The 12 countries involved in the Trans-Pacific Partnership free trade negotiations reaffirmed Friday their commitment to concluding a regional free trade agreement within this year as they wrapped up the ministerial meeting of their 19th round of talks in Brunei.
But the ministers also indicated in a joint statement adopted at the end of their two-day meeting that difficult issues remain in numerous fields.
“The TPP countries have explored how to develop a mutually-acceptable package, including possible landing zones on remaining sensitive and challenging issues and sequencing of issues in the final talks,” the statement said, adding particular areas of focus include market access, financial services, government procurement and intellectual property.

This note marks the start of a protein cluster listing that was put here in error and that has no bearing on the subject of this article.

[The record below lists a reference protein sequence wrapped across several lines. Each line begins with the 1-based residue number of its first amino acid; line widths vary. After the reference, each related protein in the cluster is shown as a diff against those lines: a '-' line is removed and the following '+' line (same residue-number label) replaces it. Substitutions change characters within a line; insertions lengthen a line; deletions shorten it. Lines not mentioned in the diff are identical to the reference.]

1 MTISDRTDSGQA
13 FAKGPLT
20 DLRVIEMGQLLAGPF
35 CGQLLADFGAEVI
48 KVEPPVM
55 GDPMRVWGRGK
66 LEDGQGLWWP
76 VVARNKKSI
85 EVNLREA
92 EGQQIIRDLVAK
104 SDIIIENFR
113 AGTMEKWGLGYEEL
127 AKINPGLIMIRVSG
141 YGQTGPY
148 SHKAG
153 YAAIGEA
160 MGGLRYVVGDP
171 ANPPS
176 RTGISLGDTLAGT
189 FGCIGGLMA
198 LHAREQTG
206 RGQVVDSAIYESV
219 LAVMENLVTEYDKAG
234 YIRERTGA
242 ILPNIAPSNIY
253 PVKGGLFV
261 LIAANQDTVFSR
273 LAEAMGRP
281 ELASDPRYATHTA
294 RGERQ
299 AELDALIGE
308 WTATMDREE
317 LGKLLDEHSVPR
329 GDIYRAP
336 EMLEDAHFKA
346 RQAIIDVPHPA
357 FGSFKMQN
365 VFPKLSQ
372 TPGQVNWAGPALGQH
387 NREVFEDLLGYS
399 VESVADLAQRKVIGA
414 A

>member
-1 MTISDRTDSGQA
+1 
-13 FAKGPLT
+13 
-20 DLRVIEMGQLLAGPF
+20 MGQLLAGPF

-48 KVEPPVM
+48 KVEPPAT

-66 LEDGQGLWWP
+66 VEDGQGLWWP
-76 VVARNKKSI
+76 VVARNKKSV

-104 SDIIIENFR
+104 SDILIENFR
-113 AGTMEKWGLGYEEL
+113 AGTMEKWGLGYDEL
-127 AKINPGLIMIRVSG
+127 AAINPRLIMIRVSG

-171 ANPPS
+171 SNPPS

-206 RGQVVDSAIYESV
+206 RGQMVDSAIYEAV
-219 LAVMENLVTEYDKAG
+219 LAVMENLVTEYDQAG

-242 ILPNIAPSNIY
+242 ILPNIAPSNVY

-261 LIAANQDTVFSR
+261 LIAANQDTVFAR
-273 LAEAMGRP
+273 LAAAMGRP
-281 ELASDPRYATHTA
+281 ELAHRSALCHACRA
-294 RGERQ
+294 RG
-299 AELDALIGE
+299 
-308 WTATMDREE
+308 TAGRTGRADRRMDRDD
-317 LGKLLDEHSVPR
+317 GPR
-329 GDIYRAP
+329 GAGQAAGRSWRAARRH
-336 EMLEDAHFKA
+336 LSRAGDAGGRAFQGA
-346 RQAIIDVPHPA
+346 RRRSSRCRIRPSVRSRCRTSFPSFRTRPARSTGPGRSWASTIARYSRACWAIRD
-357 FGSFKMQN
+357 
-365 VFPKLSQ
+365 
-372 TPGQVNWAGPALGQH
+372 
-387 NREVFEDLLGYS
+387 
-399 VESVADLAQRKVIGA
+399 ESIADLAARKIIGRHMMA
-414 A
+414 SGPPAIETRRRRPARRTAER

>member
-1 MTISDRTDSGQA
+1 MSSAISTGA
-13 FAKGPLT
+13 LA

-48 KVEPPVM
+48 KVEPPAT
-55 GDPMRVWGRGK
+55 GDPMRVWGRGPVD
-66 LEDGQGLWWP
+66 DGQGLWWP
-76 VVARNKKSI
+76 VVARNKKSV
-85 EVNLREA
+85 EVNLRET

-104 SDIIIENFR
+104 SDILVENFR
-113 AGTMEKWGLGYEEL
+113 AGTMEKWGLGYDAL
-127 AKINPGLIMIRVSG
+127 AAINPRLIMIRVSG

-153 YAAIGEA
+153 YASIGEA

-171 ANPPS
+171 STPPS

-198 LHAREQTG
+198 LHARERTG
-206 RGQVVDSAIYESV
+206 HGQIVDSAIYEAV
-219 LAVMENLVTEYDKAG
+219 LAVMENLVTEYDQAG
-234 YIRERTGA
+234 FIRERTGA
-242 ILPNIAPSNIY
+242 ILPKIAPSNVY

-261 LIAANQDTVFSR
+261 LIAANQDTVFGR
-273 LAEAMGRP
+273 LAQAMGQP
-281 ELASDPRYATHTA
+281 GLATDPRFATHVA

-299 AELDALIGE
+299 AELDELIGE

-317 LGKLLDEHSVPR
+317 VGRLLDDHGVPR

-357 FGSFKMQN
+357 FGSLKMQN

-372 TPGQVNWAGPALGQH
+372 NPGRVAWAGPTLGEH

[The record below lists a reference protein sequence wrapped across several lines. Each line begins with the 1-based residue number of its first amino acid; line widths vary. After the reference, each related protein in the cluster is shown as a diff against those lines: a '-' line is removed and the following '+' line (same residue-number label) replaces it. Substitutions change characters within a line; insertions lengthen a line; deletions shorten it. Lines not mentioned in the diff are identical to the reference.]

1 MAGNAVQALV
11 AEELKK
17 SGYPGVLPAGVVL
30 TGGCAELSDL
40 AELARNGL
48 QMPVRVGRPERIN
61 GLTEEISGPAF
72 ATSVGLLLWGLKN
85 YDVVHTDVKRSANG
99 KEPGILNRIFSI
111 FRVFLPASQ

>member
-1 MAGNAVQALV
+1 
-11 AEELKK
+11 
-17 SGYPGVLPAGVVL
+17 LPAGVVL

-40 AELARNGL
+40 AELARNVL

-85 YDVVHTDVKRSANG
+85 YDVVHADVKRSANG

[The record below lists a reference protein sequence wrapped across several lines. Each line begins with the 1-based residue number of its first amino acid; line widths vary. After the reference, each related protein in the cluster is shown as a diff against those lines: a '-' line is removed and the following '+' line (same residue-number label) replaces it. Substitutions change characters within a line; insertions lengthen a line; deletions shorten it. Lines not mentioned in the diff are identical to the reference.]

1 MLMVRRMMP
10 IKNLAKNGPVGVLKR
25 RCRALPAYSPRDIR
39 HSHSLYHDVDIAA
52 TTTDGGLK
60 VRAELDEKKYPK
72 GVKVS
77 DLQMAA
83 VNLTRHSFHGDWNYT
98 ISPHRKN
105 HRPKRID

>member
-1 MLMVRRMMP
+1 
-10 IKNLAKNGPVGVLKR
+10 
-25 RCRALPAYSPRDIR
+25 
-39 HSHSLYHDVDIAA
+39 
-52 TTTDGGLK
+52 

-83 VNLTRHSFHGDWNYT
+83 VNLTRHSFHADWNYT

The ministers agreed to maintain “active engagement” in the run-up to the Asia-Pacific Economic Cooperation leaders’ meeting in Bali, Indonesia, in October and said the leaders of the TPP countries are expected to meet on the margins of the meeting as they have in previous years.
“This meeting will be an important milestone as the 12 countries work intensively to conclude this landmark agreement,” the joint statement said.
The successful conclusion of the pact will create one of the world’s largest free trade areas as the members include Japan, which only joined from the July round of talks, and the United States.